The genes coding for the two type I collagen chains, which are active selectively in osteoblasts, odontoblasts, fibroblasts, and some mesenchymal cells, constitute good models for studying the mechanisms responsible for the cell-specific activity of genes which are expressed in a small number of discrete cell types. To test whether separate genetic elements could direct the activity of the mouse pro-alpha 1(I) collagen gene to different cell types in which it is expressed, transgenic mice were generated harboring various fragments of the proximal promoter of this gene cloned upstream of the Escherichia coli beta-galactosidase gene. During embryonic development, X-gal staining allows for the precise identification of the different cell types in which the beta-galactosidase gene is active. Transgenic mice harboring 900 bp of the pro-alpha 1(I) proximal promoter expressed the transgene at relatively low levels almost exclusively in skin. In mice containing 2.3 kb of this proximal promoter, the transgene was also expressed at high levels in osteoblasts and odontoblasts, but not in other type I collagen-producing cells. Transgenic mice harboring 3.2 kb of the proximal promoter showed an additional high level expression of the transgene in tendon and fascia fibroblasts. The pattern of expression of the lacZ transgene directed by the 0.9- and 2.3-kb pro-alpha 1(I) proximal promoters was confirmed by using the firefly luciferase gene as a reporter gene. The pattern of expression of this transgene, which can be detected even when it is active at very low levels, paralleled that of the beta-galactosidase gene. These data strongly suggest a modular arrangement of separate cell-specific cis-acting elements that can activate the mouse pro-alpha(I) collagen gene in different type I collagen-producing cells. At least three different types of cell-specific elements would be located in the first 3.2 kb of the promoter: (a) an element that confers low level expression in dermal fibroblasts; (b) a second that mediates high level expression in osteoblasts and odontoblasts; and (c) one responsible for high level expression in tendon and fascia fibroblasts. Our data also imply that other cis-acting cell-specific elements which direct activity of the gene to still other type I collagen-producing cells remain to be identified.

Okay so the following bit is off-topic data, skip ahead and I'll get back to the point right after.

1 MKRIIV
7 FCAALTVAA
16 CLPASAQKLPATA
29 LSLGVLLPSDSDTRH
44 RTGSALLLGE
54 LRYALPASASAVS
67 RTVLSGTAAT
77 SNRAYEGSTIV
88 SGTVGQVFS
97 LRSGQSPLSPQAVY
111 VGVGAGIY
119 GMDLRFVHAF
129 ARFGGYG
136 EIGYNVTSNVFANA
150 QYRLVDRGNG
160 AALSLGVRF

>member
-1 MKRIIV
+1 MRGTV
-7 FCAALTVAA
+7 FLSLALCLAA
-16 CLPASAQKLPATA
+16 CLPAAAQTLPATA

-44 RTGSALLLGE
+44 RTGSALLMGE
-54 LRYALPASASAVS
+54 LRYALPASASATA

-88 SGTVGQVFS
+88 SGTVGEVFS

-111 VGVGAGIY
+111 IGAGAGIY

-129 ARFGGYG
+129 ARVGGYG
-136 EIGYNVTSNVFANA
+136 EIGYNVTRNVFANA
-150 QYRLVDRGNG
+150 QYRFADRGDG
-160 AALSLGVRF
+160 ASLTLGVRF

This content is only available as a PDF.